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Suppose $F$ is a field with characteristic $p$, a prime number. Prove that $F$ contains a subring identical to $Z_p$.

Are identical subrings the same? There is no mention of this in the text. So do I only have to prove that $Z_p$ is a subring of the defined field?

Then if $x,y$ are elements of $F$, then $(x+y)$ is an element of $F$. If $(x+y) < p$, then its also an element of $Z_p$. If $(x+y)=mp$, where $m$ is any natural number, then $(x+y)=0$ and is still closed under addition in $Z_p$, but couldn't $(x+y)>p$, and thus it wouldn't be closed in $Z_p$ or am I conceptualizing this wrong some how (ring theory is a really new concept).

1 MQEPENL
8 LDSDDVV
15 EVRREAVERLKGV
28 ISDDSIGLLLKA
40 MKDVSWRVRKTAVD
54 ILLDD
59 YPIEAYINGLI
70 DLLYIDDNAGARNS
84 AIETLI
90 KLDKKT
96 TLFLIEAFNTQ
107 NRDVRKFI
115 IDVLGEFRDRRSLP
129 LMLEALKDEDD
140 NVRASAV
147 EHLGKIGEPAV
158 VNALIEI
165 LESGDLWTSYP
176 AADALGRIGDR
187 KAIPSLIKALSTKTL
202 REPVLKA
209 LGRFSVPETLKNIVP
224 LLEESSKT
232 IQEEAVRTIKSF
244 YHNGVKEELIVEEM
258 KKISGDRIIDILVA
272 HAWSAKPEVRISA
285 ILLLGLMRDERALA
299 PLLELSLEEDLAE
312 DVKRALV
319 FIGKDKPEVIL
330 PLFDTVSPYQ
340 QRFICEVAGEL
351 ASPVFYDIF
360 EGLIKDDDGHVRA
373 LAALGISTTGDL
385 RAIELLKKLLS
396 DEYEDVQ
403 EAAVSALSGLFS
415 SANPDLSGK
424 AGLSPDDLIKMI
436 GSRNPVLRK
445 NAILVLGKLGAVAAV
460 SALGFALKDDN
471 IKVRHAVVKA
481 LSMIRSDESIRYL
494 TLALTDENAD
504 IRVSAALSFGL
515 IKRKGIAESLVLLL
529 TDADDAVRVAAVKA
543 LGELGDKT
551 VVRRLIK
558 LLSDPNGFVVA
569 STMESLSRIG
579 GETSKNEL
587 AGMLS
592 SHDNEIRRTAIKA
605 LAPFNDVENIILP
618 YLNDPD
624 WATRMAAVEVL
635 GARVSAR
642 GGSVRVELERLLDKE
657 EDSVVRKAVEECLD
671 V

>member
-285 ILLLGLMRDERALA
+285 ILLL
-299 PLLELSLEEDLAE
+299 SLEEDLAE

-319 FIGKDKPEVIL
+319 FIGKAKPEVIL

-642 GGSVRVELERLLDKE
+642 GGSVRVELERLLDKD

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Identical means isomorphic –  Amr Nov 9 '12 at 1:37
    
I know nothing about isomorphic rings...how does one show they are isomorphic? –  Carly Nov 9 '12 at 1:45
    
By showing that there exists a bijection that preserves the operations –  Amr Nov 9 '12 at 1:47

1 Answer 1

up vote 2 down vote accepted

Consider the subring $R=${${0,1,1+1,...}$}

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